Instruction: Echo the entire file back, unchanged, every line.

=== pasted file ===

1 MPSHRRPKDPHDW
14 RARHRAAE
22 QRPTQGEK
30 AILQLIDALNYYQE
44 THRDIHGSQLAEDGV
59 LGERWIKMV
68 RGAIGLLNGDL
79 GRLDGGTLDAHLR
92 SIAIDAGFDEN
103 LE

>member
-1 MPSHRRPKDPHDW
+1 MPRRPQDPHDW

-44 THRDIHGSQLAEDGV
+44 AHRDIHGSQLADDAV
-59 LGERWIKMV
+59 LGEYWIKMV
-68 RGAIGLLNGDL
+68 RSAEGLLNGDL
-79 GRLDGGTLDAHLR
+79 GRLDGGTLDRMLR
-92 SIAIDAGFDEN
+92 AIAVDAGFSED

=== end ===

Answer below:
1 MPSHRRPKDPHDW
14 RARHRAAE
22 QRPTQGEK
30 AILQLIDALNYYQE
44 THRDIHGSQLAEDGV
59 LGERWIKMV
68 RGAIGLLNGDL
79 GRLDGGTLDAHLR
92 SIAIDAGFDEN
103 LE

>member
-1 MPSHRRPKDPHDW
+1 MPRRPQDPHDW

-44 THRDIHGSQLAEDGV
+44 AHRDIHGSQLADDAV
-59 LGERWIKMV
+59 LGEYWIKMV
-68 RGAIGLLNGDL
+68 RSAEGLLNGDL
-79 GRLDGGTLDAHLR
+79 GRLDGGTLDRMLR
-92 SIAIDAGFDEN
+92 AIAVDAGFSED